Saleem U, Mosley TH Jr, Kullo IJ (2010) Serum osteocalcin is associated with measures of insulin resistance, adipokine levels, and the presence of metabolic syndrome. Arterioscler Thromb Vasc Biol 30:1474–1478PubMedCrossRefGoogle Scholar
  30. 30.
    Hwang YC, Jeong IK, Ahn KJ, Chung HY (2009) The uncarboxylated form of osteocalcin is associated with improved glucose tolerance and enhanced beta-cell function in middle-aged male subjects. Diabetes Metab Res Rev 25:768–772PubMedCrossRefGoogle Scholar
  31. 31.
    Kanazawa I, Yamaguchi T, Yamamoto M et al (2009) Serum osteocalcin level is associated with glucose metabolism and atherosclerosis parameters in type 2 diabetes mellitus. J Clin Endocrinol Metab 94:45–49PubMedCrossRefGoogle Scholar
  32. 32.
    Im JA, Yu BP, Jeon JY, Kim SH (2008) Relationship between osteocalcin and glucose metabolism in postmenopausal women. Clin Chim Acta 396:66–69PubMedCrossRefGoogle Scholar
  33. 33.
    Bao YQ, Zhou M, Zhou J et al (2011) Relationship between serum osteocalcin and glycemic variability in type 2 diabetes. Clin Exp Pharmacol Physiol 38:50–54PubMedCrossRefGoogle Scholar
  34. 34.
    Zhou M, Ma X, Li H et al (2009) Serum osteocalcin concentrations in relation to glucose and lipid metabolism in Chinese individuals. Eur J Endocrinol 161:723–729PubMedCrossRefGoogle Scholar
  35. 35.
    Winhofer Y, Handisurya A, Tura A et al (2010) Osteocalcin is related to enhanced insulin secretion in gestational diabetes mellitus. Diabetes Care 33:139–143PubMedCrossRefGoogle Scholar
  36. 36.
    Goliasch G, Blessberger H, Azar D et al (2010) Markers of bone metabolism in premature myocardial infarction (≤40 years of age). Bone 48:622–626PubMedCrossRefGoogle Scholar
  37. 37.
    Reinehr T, Roth CL (2010) A new link between skeleton, obesity and insulin resistance: relationships between osteocalcin, leptin and insulin resistance in obese children before and after weight loss. Int J Obes (Lond) 34:852–858CrossRefGoogle Scholar
  38. 38.
    Yeap BB, Chubb SA, Flicker L et al (2010) Reduced serum total osteocalcin is associated with metabolic syndrome in older men via waist circumference, hyperglycemia, and triglyceride levels. Eur J Endocrinol 163:265–272PubMedCrossRefGoogle Scholar
  39. 39.
    Das SK, Sharma NK, Elbein SC (2010) Analysis of osteocalcin as a candidate gene for type 2 diabetes (T2D) and intermediate traits in Caucasians and African Americans. Dis Markers 28:281–286PubMedGoogle Scholar
  40. 40.
    Bonnefond A, Froguel P, Vaxillaire M (2010) The emerging genetics of type 2 diabetes. Trends Mol Med 16:407–416PubMedCrossRefGoogle Scholar
  41. 41.
    Ramos E, Chen G, Shriner D et al (2010) Replication of genome-wide association studies (GWAS) loci for fasting plasma glucose in African-Americans. Diabetologia 54:783–788PubMedCrossRefGoogle Scholar
  42. 42.
    Cairns JR, Price PA (1994) Direct demonstration that the vitamin K-dependent bone Gla protein is incompletely gamma-carboxylated in humans. J Bone Miner Res 9:1989–1997PubMedCrossRefGoogle Scholar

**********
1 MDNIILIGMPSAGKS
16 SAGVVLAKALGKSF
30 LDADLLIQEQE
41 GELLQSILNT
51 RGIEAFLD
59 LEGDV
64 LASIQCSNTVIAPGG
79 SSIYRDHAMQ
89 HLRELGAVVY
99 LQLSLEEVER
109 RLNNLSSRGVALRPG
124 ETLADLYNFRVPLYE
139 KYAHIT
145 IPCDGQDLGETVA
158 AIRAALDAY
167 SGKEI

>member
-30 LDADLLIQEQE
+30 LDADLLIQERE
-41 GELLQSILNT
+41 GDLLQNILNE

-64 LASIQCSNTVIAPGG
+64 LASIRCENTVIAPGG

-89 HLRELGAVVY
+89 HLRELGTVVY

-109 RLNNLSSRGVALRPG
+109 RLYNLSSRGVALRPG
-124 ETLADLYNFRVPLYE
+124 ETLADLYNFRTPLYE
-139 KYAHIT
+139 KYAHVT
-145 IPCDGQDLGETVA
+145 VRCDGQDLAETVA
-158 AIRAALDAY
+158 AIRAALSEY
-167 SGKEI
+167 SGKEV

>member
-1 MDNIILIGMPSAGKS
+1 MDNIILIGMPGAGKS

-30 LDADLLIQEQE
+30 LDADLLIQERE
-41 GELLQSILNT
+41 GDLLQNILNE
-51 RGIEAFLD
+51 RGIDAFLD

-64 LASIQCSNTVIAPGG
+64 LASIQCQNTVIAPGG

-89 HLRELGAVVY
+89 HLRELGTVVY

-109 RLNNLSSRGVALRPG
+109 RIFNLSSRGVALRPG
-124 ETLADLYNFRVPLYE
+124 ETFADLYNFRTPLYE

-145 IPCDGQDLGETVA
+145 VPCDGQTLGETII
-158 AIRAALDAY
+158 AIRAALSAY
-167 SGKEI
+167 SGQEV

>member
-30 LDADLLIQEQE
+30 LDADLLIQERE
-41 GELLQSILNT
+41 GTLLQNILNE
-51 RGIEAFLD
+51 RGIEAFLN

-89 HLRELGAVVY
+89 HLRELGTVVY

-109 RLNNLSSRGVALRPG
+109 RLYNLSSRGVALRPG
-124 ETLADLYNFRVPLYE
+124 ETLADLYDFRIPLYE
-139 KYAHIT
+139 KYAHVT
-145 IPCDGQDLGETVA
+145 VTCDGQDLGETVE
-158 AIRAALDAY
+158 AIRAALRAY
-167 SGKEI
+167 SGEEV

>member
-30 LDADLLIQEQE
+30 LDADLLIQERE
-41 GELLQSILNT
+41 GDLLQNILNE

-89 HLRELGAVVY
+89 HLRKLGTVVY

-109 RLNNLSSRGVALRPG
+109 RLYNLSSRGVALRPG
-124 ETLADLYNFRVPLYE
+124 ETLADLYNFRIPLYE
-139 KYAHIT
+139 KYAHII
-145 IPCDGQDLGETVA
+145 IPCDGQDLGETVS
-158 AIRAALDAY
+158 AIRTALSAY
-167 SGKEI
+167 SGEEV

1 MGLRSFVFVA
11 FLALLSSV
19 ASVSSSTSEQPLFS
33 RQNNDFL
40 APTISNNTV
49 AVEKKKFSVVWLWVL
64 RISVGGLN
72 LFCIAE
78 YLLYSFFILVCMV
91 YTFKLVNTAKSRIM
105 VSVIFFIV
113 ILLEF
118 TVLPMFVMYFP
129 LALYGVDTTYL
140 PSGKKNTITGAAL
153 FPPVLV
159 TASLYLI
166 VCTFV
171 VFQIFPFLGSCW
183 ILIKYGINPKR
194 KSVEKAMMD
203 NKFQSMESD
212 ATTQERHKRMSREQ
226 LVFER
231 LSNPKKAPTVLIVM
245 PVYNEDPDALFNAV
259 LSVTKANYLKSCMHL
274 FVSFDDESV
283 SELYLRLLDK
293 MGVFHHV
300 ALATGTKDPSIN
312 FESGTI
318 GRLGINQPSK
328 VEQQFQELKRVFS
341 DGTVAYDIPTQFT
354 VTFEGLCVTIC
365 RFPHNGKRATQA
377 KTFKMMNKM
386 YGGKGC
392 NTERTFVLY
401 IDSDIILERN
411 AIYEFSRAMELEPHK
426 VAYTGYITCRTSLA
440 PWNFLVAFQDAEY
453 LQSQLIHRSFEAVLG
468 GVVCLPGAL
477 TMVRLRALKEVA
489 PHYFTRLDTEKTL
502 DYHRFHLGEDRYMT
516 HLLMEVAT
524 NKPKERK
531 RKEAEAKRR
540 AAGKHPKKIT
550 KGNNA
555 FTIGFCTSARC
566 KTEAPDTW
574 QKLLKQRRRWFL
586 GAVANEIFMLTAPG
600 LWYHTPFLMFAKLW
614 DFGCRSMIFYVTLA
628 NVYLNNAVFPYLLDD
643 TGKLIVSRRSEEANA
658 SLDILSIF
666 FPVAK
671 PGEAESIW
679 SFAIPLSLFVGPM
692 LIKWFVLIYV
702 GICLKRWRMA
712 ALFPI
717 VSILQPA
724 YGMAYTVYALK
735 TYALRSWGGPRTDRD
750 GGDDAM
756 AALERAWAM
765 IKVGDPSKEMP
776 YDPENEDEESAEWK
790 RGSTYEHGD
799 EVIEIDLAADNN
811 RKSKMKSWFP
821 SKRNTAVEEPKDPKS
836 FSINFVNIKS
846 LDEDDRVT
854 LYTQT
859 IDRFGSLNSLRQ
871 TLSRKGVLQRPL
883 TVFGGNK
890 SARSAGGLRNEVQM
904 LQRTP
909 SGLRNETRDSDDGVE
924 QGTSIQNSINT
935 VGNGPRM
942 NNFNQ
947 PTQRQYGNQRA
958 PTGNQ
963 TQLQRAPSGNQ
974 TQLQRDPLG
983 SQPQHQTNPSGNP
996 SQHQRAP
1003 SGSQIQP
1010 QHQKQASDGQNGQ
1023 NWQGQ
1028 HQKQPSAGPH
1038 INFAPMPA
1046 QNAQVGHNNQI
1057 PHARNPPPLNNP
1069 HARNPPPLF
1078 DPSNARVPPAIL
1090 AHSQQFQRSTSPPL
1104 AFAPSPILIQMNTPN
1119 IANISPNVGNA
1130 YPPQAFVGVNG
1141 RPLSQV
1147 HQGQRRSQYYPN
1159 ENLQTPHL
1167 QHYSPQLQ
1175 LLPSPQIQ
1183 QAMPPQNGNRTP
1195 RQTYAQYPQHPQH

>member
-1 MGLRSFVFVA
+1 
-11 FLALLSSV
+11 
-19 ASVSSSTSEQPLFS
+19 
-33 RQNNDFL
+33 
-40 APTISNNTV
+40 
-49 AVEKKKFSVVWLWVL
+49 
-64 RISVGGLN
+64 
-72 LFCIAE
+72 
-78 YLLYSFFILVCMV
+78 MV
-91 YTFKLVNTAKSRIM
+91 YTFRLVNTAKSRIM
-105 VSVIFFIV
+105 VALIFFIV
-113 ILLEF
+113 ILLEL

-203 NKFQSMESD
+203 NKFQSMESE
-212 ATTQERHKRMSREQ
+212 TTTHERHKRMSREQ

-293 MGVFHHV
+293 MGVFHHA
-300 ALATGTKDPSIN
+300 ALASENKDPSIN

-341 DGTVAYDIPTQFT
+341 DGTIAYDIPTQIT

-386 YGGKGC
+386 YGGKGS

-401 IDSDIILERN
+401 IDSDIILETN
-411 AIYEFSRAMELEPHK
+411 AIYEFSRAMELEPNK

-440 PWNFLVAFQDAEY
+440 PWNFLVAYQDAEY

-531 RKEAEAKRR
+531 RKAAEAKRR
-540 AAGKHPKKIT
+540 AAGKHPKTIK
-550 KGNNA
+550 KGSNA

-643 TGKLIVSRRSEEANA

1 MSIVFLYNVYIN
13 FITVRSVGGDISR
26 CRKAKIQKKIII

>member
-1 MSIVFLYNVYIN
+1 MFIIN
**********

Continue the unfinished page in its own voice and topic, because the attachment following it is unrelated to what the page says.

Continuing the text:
43. 43.
    Vergnaud P, Garnero P, Meunier PJ, Breart G, Kamihagi K, Delmas PD (1997) Undercarboxylated osteocalcin measured with a specific immunoassay predicts hip fracture in elderly women: the EPIDOS Study. J Clin Endocrinol Metab 82:719–724PubMedCrossRefGoogle Scholar
  44. 44.
    Nimptsch K, Hailer S, Rohrmann S, Gedrich K, Wolfram G, Linseisen J (2007) Determinants and correlates of serum undercarboxylated osteocalcin. Ann Nutr Metab 51:563–570PubMedCrossRefGoogle Scholar
  45. 45.
    Aonuma H, Miyakoshi N, Hongo M, Kasukawa Y, Shimada Y (2009) Low serum levels of undercarboxylated osteocalcin in postmenopausal osteoporotic women receiving an inhibitor of bone resorption. Tohoku J Exp Med 218:201–205PubMedCrossRefGoogle Scholar
  46. 46.
    Lee AJ, Hodges S, Eastell R (2000) Measurement of osteocalcin. Ann Clin Biochem 37:432–446PubMedCrossRefGoogle Scholar
  47. 47.
    Prats-Puig A, Mas-Parareda M, Riera-Perez E et al (2010) Carboxylation of osteocalcin affects its association with metabolic parameters in healthy children. Diabetes Care 33:661–663PubMedCrossRefGoogle Scholar
  48. 48.
    Pollock NK, Bernard PJ, Wenger K et al (2010) Lower bone mass in prepubertal overweight children with prediabetes. J Bone Miner Res 25:2484–2493CrossRefGoogle Scholar
  49. 49.
    Kanazawa I, Yamaguchi T, Yamauchi M et al (2010) Serum undercarboxylated osteocalcin was inversely associated with plasma glucose level and fat mass in type 2 diabetes mellitus. Osteoporos Int 22:187–194PubMedCrossRefGoogle Scholar
  50. 50.
    Fernandez-Real JM, Izquierdo M, Ortega F et al (2009) The relationship of serum osteocalcin concentration to insulin secretion, sensitivity, and disposal with hypocaloric diet and resistance training. J Clin Endocrinol Metab 94:237–245PubMedCrossRefGoogle Scholar
  51. 51.
    Levinger I, Zebaze R, Jerums G, Hare DL, Selig S, Seeman E (2011) The effect of acute exercise on undercarboxylated osteocalcin in obese men. Osteoporos Int 22:1621–1626PubMedCrossRefGoogle Scholar

Copyright information

© Springer-Verlag 2011

Authors and Affiliations

  1. 1.Department of Pathology and Cell BiologyColumbia University Medical CenterNew YorkUSA

Personalised recommendations